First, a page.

The city’s River District does not need that kind of new industry. All of the merchants here would like to know if that is the plan—up front. We have worked too long and hard to establish our businesses to be blind-sided by real or imagined terrorists shipped up from Guantanamo Bay or from around the world to the middle of our city. Maybe we’ll even get some immigration detainees they wanted to put in the federal prison that Ogle County turned down. Such a move would be strategic because we here in the heartland are as far away from any coast as you can get. If this is the plan, we want to know, now, not later, because we don’t want that kind of baggage and all of its horrible possibilities. If we reduce the size of the jail, we reduce that “convenient” possibility.

What is certainly a real possibility is what former Mayor Charles Box noted in the local daily as the “warehousing of young minorities.” Pilgrim Baptist Church’s Reverend Steve Bland also has that same concern. Both men are correct, and we all should echo their consternation. No one needs to be educated in jail on the nuances of more effective crime that will bring them back to jail; instead, offenders should be put on the path to rehabilitation and education that will keep them out of jail.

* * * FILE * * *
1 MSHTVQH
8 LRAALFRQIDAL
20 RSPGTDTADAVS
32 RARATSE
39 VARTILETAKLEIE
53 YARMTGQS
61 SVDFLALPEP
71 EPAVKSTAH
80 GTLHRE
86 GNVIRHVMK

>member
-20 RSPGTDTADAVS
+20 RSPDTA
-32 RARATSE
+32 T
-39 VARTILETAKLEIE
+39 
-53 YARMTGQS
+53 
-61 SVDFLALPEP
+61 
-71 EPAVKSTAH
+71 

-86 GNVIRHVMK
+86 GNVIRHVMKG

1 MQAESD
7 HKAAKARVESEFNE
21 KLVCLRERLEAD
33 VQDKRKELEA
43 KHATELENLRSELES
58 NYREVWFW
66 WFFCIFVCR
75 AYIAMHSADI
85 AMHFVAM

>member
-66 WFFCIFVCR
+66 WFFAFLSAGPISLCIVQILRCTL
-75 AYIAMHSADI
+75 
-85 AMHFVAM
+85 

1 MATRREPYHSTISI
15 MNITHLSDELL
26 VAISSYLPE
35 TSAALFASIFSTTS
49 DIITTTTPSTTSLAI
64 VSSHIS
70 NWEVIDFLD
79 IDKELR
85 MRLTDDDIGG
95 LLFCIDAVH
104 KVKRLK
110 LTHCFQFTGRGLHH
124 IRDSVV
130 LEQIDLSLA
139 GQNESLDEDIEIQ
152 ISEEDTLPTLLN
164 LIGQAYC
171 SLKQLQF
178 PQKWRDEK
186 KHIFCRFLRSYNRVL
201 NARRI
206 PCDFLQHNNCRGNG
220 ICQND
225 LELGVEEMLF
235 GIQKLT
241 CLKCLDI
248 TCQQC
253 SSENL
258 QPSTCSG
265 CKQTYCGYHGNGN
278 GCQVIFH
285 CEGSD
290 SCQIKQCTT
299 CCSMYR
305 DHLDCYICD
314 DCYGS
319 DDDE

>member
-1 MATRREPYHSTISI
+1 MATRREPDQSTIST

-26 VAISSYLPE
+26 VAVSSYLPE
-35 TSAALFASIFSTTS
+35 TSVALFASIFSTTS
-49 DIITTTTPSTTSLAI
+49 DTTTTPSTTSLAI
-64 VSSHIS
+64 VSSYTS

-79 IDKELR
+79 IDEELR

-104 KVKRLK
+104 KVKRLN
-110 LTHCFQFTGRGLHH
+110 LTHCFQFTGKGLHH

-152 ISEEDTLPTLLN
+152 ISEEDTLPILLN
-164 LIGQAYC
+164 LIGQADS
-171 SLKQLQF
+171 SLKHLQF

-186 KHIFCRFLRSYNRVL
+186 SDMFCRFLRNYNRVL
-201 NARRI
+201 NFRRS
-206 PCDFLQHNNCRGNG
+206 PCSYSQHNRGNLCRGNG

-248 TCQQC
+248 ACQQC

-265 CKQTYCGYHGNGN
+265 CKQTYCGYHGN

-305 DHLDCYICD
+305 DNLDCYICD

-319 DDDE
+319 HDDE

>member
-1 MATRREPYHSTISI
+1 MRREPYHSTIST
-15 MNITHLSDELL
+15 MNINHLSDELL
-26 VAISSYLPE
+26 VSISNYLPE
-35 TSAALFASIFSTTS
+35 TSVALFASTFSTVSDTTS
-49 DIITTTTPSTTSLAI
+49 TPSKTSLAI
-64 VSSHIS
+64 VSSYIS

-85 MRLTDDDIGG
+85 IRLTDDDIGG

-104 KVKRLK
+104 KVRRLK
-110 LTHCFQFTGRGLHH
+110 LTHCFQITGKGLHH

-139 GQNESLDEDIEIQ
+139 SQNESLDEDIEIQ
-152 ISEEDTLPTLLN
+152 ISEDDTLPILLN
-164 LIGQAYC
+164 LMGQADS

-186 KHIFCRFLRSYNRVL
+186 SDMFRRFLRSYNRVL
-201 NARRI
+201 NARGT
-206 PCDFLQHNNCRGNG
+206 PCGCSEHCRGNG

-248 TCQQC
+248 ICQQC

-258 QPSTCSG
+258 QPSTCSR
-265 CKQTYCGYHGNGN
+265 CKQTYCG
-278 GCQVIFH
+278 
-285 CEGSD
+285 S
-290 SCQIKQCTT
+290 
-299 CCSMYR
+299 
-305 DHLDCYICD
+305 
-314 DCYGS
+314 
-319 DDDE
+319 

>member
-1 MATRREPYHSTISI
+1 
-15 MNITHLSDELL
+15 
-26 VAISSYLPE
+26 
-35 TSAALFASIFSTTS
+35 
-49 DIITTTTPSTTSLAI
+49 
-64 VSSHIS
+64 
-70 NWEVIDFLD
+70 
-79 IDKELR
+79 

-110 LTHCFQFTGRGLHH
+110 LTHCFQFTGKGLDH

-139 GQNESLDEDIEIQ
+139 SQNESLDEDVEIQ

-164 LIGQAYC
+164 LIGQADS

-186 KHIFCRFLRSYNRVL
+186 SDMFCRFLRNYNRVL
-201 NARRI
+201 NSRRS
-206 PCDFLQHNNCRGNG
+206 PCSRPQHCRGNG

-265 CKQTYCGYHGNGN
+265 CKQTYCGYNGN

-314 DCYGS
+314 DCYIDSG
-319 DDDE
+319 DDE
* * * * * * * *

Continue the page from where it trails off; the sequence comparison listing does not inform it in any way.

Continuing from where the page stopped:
We must travel the thinking road with strong, steady and fairly-priced horses, or we’ll end up with the cart rolling away to disaster, weakness and willy-nilly spending.

Speaking of thinking roads, will the slick new U.S. 20 bypass curving around the new jail and West State Street affect the businesses on not only West State but East State as well? Yes, you can bet that if all the eastbound horses go around our central business district on new Chestnut Street racetrack, the River District will suffer.